3. Stoic Mindfulness and therapy. The Roman Stoic Epictetus famously wrote that “People are disturbed not by things, but by the views which they take of things" (Enchiridion, 5). Events in themselves don’t have the power to distress us—otherwise, how could two people respond so differently to the same event? Suppose that your train has been delayed. Imagine one version of you who catastrophizes about how bad this is and then, in their head, goes over all the other times that trains have been delayed. How would you feel after five minutes of doing that? Another, more Stoic, version might accept that this kind of thing happens sometimes and do something sensible about it, such as letting other people know you are delayed. How would you feel then? Which version of you would end up handling the situation better? Importantly, notice that you aren’t repressing your negative emotions; you are seeing the situation differently and so not getting so angry in the first place.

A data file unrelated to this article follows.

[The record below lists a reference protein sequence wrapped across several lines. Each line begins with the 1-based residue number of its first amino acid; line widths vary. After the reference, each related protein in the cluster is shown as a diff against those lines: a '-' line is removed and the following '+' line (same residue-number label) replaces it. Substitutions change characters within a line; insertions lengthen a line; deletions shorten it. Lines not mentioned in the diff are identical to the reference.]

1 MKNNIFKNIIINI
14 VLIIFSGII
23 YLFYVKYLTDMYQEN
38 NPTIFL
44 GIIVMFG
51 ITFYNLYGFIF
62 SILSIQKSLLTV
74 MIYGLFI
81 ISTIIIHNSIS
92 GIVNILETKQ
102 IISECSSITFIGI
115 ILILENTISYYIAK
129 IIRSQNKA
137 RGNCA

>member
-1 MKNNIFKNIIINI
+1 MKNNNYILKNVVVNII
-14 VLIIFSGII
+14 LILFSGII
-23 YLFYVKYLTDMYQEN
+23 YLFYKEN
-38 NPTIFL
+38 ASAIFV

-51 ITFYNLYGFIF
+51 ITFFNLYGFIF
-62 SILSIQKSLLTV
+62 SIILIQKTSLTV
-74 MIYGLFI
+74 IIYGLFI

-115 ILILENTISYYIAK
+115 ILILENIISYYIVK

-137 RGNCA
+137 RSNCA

If these three pillars sound somewhat familiar, that’s because a lot of Stoic wisdom has filtered down into popular culture. “Control the controllables," a phrase beloved by sports coaches and elite athletes, captures something of the dichotomy of control. So too does the Serenity Prayer recited at the beginning of Alcoholics Anonymous meetings (“God grant me the serenity to accept the things I cannot change, the courage to change the things I can, and the wisdom to know the difference.”).

Contemporary psychologists such as Martin Seligman, a creator of positive psychology, have studied the benefits of practising the virtues empirically, and have found them to be manifold. The originators of modern cognitive behavioural therapy (CBT), including Aaron Beck and Albert Ellis, found inspiration in the passage from Epictetus mentioned above as they created CBT.